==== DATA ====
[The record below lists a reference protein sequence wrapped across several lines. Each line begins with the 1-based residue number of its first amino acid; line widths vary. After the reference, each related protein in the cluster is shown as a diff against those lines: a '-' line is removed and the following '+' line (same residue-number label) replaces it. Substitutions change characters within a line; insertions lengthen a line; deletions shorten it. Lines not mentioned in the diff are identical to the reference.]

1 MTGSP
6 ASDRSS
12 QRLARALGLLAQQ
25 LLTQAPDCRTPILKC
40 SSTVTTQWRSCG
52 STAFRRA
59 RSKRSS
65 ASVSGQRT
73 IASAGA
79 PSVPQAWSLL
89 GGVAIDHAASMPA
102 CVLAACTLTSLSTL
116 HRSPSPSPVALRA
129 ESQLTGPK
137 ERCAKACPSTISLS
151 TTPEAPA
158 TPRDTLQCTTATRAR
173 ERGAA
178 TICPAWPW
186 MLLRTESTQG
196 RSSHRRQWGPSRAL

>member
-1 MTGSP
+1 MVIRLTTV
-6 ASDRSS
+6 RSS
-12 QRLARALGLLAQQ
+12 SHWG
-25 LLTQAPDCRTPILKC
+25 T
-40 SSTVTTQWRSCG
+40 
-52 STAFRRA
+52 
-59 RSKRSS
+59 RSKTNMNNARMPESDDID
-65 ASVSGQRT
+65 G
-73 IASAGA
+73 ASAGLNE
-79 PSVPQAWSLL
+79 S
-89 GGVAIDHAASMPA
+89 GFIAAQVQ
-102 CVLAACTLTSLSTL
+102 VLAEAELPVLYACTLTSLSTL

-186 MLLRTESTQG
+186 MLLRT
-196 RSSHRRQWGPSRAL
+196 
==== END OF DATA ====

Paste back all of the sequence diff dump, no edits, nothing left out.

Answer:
[The record below lists a reference protein sequence wrapped across several lines. Each line begins with the 1-based residue number of its first amino acid; line widths vary. After the reference, each related protein in the cluster is shown as a diff against those lines: a '-' line is removed and the following '+' line (same residue-number label) replaces it. Substitutions change characters within a line; insertions lengthen a line; deletions shorten it. Lines not mentioned in the diff are identical to the reference.]

1 MTGSP
6 ASDRSS
12 QRLARALGLLAQQ
25 LLTQAPDCRTPILKC
40 SSTVTTQWRSCG
52 STAFRRA
59 RSKRSS
65 ASVSGQRT
73 IASAGA
79 PSVPQAWSLL
89 GGVAIDHAASMPA
102 CVLAACTLTSLSTL
116 HRSPSPSPVALRA
129 ESQLTGPK
137 ERCAKACPSTISLS
151 TTPEAPA
158 TPRDTLQCTTATRAR
173 ERGAA
178 TICPAWPW
186 MLLRTESTQG
196 RSSHRRQWGPSRAL

>member
-1 MTGSP
+1 MVIRLTTV
-6 ASDRSS
+6 RSS
-12 QRLARALGLLAQQ
+12 SHWG
-25 LLTQAPDCRTPILKC
+25 T
-40 SSTVTTQWRSCG
+40 
-52 STAFRRA
+52 
-59 RSKRSS
+59 RSKTNMNNARMPESDDID
-65 ASVSGQRT
+65 G
-73 IASAGA
+73 ASAGLNE
-79 PSVPQAWSLL
+79 S
-89 GGVAIDHAASMPA
+89 GFIAAQVQ
-102 CVLAACTLTSLSTL
+102 VLAEAELPVLYACTLTSLSTL

-186 MLLRTESTQG
+186 MLLRT
-196 RSSHRRQWGPSRAL
+196 